Facebook uses Presto for interactive queries against several internal data stores, including their 300PB data warehouse. Over 1,000 Facebook employees use Presto daily to run more than 30,000 queries that in total scan over a petabyte each per day.

I don’t know about you but I certainly don’t work in an area where people write queries against Petabytes of data!

Conclusion 3
Technology companies are built from the ground up to have some pretty awesome capabilities available to a broad cross-section of their organization.

Situation 4

I was talking to someone that had recently moved to a new position at a local government entity. She is a savvy user but not a developer. Our exchange went something like this (names and acronyms changed to protect the innocent):

Me: “What are you working on in your new job?”

Amy: “I am helping them upgrade their system to Excel and Access.”

Me: “Uhh. Upgrading to Excel and Access. What in the world are they using now?”

Amy: “I don’t know. Some kind of green screen thing name BINGO.”

Me: “Oh.”

Amy: “Yeah, they hope to have it replaced by mid-2017.”

Me: “Oh. Ok…”

My point with these anecdotes is that there is such a disconnect between the extreme of a highly technical company like Facebook and the rest of the world just trying to do their job. It’s a huge chasm and you can not assume that a multi-petabyte database solution is going to work for someone trying to migrate away from a terminal solution or a heavily Excel-driven mindset.

Conclusion 4
There is a huge disconnect between the cool, big data tools and the average organization just trying to limp along with aging IT infrastructure they have lived with for years.

Get To The Point

As I was thinking about these various observations, I wanted to try to draw out some common threads. I strongly believe that python is a great tool to help with these types of organizational problems but there are challenges:

  1. How do we let people know that python would be a good solution?
  2. Assuming they buy in to python, how do they get started?
  3. How do you simply and efficiently deploy python-based solutions?

Regarding point #3, Wes McKinney wrote a good article about the challenges and the python communities’ opportunity to fix this. The community has made progress. It is still a challenge but I’m hopeful people will take up Wes’ call to action.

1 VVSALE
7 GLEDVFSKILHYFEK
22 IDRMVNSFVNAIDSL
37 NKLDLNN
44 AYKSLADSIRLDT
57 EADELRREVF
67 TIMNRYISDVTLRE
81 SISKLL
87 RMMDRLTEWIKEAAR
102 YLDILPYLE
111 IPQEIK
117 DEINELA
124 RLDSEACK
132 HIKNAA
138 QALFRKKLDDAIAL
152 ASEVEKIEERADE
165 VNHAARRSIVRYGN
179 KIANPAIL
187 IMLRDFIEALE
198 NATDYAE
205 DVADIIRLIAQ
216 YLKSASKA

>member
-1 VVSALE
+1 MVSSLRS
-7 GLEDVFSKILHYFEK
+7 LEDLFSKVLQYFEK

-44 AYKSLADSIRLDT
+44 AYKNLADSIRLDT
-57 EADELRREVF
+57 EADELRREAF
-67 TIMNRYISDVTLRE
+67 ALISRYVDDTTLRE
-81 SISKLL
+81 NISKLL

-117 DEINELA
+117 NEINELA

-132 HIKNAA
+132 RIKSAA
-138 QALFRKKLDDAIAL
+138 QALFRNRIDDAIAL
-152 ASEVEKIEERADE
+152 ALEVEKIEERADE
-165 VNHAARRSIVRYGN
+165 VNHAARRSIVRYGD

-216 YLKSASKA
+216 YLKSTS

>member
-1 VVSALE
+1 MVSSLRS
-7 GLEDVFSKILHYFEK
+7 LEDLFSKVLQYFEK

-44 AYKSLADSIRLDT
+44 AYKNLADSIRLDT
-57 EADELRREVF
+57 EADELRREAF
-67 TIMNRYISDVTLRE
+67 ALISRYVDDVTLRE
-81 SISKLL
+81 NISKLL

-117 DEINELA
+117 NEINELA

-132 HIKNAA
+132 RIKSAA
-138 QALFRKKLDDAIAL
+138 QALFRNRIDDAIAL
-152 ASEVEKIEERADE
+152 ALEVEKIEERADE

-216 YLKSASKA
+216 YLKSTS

I want to focus on points #1 and #2. I don’t know that I can build a technical solution but I think there may be an opportunity to share best practice with others and raise awareness of python and how it could be used to help people solve their day to day challenges.

A couple of weeks ago, this thread on reddit was extremely active and illustrated the interest people had in learning about real world examples of how python helped them solve a problem. There were lots of really good ideas and lots of interest in learning more.

What I would like to do is offer to help people post their solutions as case studies on this blog. The main goals would be:

  • Show concrete examples of how python helped solve a real world business problem.
  • The issue could be as big or as small as you’d like but I would lean towards solutions built by individuals or very small teams - not a massive project.
  • You can share as much or as little as you’d like.
  • Posting here would provide a level of anonymity (if desired). I think people are hesitant to talk about their work solutions for fear that someone will come after them.
  • The technical solution is probably not as interesting as explaining universal challenges like:
    • Deployment
    • Training
    • Organizational buy-in and change management
    • What went well, what didn’t
    • What would you do differently?

The true value might not be in the actual sharing of code but in the ideas and processes used to solve a problem and make it scalable. In many situations, the challenges are not technical in nature.

I think there is a real need to spread this information out in a format that is less threatening to a non-programmer. If we could get some good case studies out there it might spark some ideas and help people understand how to tackle their own problems.

If you are interested in sharing your experiences, let me know. I would be more than willing to work with you to put together as much or as little detail as you would like in order to get the word out there. This can be a small but meaningful way way that you could give back to the community.

So, what do you think? Put your thoughts in the comments and reach out to me if you have any great ideas.